Report details police corruption in Chicago

Dick Simpson

Police corruption continues in Chicago, says a report co-authored by political science professor Dick Simpson. Photo: Jenny Fontaine/UIC Public Affairs

Police corruption in Chicago survives due to a lack of oversight and indifference from internal and external leadership, according to a new report published by researchers at the University of Illinois at Chicago.

The report, “Crime, Corruption and Cover-ups in the Chicago Police Department,” examines the convictions of CPD officers since 1960.

Over the past five decades, no fewer than 300 officers have been convicted of crimes such as drug dealing, beatings of civilians, destroying evidence, protecting mobsters, theft, and murder. More than 90 of the convictions have taken place since 2000.

“The problem of police corruption in Chicago is not simply that there are occasional flawed police officers. By far, most officers are law-abiding, dedicated public servants,” says report co-author John Hagedorn, UIC professor of criminology, law and justice.

“The real problem is that an embarrassingly large number of police officers violate citizens’ rights, engage in corruption, and commit crimes while escaping detection and avoiding discipline or prosecution for many years.”

According to the report, police corruption is enabled by a “blue code of silence” entrenched in department culture where officers avoid reporting crimes and misconduct by their colleagues.

Hagedorn says the war on drugs makes oversight of policing, for patrol officers and drug and vice officers alike, more difficult.

The report finds that standard drug-law enforcement operations can blur the line between corrupt and upstanding, thus reinforcing a need for tighter supervision and training of sergeants and front line supervisors.

To combat police corruption, the researchers propose a combination of external review initiatives and internal incentives. One key recommendation is to replace the appointed Police Board with a democratically elected board of civilians, or an entire new appointed board.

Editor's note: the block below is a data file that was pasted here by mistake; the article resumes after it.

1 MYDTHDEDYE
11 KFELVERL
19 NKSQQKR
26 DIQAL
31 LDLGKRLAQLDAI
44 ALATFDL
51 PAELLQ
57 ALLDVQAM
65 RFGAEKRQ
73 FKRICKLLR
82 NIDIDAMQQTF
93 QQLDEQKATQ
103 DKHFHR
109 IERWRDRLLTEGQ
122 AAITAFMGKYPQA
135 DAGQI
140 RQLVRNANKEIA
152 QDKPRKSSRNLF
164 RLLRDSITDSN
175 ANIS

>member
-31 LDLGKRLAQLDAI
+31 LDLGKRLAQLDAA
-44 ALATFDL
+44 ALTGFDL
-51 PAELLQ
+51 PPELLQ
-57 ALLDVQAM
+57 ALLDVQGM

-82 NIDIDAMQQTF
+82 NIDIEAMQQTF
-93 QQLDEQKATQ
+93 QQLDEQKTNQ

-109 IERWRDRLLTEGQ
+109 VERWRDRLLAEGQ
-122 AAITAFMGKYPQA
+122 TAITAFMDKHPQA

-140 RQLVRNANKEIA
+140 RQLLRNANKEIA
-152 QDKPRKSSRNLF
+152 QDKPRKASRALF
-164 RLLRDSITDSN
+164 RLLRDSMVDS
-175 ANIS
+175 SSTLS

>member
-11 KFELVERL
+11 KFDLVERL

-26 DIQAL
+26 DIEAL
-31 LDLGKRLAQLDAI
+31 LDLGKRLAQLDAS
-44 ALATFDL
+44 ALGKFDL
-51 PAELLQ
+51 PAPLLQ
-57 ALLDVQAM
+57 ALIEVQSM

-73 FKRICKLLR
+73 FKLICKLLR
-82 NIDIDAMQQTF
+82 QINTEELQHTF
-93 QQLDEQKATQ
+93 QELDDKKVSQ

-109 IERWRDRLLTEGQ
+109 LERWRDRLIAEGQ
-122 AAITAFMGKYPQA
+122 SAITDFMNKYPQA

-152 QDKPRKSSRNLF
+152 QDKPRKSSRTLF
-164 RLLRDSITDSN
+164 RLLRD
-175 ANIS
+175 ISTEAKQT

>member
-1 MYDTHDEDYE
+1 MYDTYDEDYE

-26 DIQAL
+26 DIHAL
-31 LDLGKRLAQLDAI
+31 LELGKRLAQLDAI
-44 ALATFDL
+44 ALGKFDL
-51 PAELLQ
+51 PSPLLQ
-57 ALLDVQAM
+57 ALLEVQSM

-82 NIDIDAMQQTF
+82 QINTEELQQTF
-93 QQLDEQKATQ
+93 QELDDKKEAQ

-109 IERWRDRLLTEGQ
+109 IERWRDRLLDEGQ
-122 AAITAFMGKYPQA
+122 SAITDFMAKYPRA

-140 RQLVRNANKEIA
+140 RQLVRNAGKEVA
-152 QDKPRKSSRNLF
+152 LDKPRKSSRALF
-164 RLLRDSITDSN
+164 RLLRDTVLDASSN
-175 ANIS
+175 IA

“These proposed reforms are designed to create effective oversight structures and a culture of honest service within the Chicago Police Department,” said report co-author Dick Simpson, UIC professor of political science.

“Police corruption not only undermines public trust in law enforcement,” Simpson said, but also costs taxpayers millions of dollars in corruption-related prosecutions, lawsuits, defense and settlements.

The report, which is online at http://www.uic.edu/depts/pols/ChicagoPolitics/policecorruption.pdf, features detailed recommendations, historical data and information on Chicago Police Department corruption and oversight, categorization of police conviction statistics, and 10 case studies illustrating the different types of corruption.

UIC ranks among the nation’s leading research universities and is Chicago’s largest university with 27,500 students, 12,500 faculty and staff, 15 colleges and the state’s major public medical center. A hallmark of the campus is the Great Cities Commitment, through which UIC faculty, students and staff engage with community, corporate, foundation and government partners in hundreds of programs to improve the quality of life in metropolitan areas around the world. For more information about UIC, please visit www.uic.edu.